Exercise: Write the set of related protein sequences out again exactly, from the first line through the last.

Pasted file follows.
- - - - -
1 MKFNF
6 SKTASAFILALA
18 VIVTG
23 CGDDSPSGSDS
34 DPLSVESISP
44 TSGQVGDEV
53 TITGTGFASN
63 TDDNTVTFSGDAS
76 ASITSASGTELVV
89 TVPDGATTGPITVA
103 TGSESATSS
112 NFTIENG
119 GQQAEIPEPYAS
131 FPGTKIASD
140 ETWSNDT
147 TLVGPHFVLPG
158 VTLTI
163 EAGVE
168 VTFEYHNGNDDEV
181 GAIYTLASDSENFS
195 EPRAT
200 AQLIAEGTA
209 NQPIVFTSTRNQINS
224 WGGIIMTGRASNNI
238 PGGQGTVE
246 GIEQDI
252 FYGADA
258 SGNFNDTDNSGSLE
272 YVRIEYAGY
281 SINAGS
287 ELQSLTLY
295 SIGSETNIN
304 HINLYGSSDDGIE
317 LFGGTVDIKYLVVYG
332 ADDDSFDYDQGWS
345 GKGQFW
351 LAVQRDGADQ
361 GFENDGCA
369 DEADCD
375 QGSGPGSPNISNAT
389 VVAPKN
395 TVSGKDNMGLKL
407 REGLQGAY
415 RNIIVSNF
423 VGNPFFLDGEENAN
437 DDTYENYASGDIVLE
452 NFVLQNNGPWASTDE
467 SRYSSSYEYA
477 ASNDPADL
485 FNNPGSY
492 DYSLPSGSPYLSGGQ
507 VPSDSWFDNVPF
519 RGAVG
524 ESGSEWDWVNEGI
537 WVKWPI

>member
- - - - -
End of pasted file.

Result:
1 MKFNF
6 SKTASAFILALA
18 VIVTG
23 CGDDSPSGSDS
34 DPLSVESISP
44 TSGQVGDEV
53 TITGTGFASN
63 TDDNTVTFSGDAS
76 ASITSASGTELVV
89 TVPDGATTGPITVA
103 TGSESATSS
112 NFTIENG
119 GQQAEIPEPYAS
131 FPGTKIASD
140 ETWSNDT
147 TLVGPHFVLPG
158 VTLTI
163 EAGVE
168 VTFEYHNGNDDEV
181 GAIYTLASDSENFS
195 EPRAT
200 AQLIAEGTA
209 NQPIVFTSTRNQINS
224 WGGIIMTGRASNNI
238 PGGQGTVE
246 GIEQDI
252 FYGADA
258 SGNFNDTDNSGSLE
272 YVRIEYAGY
281 SINAGS
287 ELQSLTLY
295 SIGSETNIN
304 HINLYGSSDDGIE
317 LFGGTVDIKYLVVYG
332 ADDDSFDYDQGWS
345 GKGQFW
351 LAVQRDGADQ
361 GFENDGCA
369 DEADCD
375 QGSGPGSPNISNAT
389 VVAPKN
395 TVSGKDNMGLKL
407 REGLQGAY
415 RNIIVSNF
423 VGNPFFLDGEENAN
437 DDTYENYASGDIVLE
452 NFVLQNNGPWASTDE
467 SRYSSSYEYA
477 ASNDPADL
485 FNNPGSY
492 DYSLPSGSPYLSGGQ
507 VPSDSWFDNVPF
519 RGAVG
524 ESGSEWDWVNEGI
537 WVKWPI

>member